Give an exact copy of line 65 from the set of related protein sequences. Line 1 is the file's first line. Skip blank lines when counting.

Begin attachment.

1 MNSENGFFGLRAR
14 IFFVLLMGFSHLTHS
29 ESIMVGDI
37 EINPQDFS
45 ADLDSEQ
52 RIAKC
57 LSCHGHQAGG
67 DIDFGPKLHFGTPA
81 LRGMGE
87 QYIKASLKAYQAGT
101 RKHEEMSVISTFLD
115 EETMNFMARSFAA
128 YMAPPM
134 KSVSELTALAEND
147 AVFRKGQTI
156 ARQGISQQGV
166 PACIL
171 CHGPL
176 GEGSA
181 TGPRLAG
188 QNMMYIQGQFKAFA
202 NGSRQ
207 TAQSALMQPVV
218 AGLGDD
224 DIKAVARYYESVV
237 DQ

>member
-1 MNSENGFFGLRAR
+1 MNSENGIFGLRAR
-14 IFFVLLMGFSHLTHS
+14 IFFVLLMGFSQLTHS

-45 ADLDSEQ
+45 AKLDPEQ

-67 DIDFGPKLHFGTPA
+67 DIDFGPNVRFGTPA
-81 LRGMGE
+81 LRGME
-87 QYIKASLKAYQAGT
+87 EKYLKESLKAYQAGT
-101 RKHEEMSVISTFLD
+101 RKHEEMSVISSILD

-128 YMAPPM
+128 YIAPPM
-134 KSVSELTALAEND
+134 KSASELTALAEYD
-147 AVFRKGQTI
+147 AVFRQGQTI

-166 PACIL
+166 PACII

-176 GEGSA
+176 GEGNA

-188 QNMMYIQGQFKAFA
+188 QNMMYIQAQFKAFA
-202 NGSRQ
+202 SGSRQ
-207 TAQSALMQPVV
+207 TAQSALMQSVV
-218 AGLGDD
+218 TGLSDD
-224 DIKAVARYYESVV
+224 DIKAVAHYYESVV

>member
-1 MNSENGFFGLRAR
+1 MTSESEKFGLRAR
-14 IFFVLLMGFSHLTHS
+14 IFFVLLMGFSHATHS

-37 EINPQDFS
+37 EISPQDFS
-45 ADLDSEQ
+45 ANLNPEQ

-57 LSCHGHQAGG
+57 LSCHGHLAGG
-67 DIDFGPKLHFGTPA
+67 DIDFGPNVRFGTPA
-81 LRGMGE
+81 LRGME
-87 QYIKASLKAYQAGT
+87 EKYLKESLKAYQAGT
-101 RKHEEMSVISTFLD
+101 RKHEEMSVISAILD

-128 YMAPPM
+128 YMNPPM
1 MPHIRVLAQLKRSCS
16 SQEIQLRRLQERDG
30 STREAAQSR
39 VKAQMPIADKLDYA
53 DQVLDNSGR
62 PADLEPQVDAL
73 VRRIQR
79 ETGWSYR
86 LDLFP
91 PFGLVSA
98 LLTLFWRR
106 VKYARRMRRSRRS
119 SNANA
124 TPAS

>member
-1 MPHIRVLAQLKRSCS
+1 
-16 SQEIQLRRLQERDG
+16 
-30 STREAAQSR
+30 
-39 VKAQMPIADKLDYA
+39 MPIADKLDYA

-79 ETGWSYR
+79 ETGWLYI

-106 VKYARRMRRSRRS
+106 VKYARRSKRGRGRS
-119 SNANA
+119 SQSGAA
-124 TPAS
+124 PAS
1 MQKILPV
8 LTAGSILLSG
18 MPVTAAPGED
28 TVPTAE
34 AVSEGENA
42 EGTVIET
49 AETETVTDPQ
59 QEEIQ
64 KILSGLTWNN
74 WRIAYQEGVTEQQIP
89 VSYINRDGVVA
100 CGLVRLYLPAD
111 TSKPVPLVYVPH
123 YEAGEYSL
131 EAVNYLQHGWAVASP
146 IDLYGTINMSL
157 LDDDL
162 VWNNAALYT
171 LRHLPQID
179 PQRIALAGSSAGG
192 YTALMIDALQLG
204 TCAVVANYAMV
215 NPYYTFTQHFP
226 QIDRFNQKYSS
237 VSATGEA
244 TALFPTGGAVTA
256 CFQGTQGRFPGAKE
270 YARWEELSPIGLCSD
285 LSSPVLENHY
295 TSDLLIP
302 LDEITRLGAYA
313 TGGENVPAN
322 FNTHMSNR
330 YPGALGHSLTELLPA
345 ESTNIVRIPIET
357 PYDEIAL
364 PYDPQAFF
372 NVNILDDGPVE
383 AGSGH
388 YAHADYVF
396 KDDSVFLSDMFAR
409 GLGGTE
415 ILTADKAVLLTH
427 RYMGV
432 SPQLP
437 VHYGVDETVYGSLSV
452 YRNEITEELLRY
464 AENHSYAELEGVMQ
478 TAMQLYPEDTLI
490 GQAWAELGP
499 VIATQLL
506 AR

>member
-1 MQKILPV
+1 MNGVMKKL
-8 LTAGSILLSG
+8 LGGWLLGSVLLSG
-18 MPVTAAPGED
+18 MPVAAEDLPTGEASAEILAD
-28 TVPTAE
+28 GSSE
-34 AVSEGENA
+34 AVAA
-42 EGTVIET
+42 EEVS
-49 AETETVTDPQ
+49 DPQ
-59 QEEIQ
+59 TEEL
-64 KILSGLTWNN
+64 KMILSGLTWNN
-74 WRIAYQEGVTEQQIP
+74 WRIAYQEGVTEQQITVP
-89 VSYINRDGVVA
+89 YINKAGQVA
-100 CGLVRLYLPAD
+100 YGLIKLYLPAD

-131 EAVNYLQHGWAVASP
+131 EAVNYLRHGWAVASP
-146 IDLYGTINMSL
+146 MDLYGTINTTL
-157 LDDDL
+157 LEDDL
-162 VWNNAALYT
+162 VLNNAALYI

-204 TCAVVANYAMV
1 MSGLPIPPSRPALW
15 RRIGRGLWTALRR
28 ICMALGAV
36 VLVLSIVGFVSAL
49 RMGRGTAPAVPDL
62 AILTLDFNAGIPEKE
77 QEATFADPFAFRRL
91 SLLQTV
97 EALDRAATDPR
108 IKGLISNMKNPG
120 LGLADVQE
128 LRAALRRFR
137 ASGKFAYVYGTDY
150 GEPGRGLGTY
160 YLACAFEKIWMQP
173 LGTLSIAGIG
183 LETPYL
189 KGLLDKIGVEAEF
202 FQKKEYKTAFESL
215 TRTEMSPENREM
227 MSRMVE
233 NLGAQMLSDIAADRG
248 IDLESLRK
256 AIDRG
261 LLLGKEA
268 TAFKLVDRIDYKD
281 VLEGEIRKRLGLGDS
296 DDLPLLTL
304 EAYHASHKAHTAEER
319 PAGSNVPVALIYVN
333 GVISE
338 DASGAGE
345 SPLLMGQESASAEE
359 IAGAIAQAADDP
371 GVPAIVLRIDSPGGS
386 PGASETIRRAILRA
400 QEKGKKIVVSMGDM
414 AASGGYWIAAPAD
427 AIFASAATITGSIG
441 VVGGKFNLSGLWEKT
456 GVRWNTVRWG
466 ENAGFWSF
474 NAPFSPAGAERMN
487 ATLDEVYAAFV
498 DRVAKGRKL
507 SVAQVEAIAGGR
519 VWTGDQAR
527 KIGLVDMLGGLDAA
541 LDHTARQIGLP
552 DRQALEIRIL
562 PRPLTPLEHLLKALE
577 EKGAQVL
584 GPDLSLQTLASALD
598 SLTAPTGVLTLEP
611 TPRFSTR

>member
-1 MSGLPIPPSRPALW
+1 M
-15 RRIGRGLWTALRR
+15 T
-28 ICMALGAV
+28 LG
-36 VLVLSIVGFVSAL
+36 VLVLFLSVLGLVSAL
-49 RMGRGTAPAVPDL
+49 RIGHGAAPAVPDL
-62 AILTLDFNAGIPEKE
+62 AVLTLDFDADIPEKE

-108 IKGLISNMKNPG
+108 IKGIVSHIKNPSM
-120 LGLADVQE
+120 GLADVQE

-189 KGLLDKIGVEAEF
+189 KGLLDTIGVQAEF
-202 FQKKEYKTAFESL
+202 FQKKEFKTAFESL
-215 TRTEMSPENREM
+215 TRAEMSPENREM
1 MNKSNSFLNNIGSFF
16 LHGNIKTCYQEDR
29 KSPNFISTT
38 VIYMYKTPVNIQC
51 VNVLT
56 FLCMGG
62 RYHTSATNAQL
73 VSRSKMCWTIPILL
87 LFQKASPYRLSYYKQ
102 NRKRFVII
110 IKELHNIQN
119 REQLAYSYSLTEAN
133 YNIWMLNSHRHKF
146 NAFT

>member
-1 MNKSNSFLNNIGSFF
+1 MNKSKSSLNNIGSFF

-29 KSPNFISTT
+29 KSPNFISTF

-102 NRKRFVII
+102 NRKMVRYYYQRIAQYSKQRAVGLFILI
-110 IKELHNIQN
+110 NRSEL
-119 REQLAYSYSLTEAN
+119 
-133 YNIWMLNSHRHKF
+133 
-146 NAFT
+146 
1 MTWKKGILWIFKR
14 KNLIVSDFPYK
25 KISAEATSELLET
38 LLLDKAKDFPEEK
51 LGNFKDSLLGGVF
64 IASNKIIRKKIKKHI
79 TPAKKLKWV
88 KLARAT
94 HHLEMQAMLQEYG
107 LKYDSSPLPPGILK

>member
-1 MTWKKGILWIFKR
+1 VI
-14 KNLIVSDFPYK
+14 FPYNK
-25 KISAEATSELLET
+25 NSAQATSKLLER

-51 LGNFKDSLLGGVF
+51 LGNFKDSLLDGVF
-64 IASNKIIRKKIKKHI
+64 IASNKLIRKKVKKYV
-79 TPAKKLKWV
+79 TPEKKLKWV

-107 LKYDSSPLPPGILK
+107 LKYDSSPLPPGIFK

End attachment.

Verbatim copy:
-14 IFFVLLMGFSHLTHS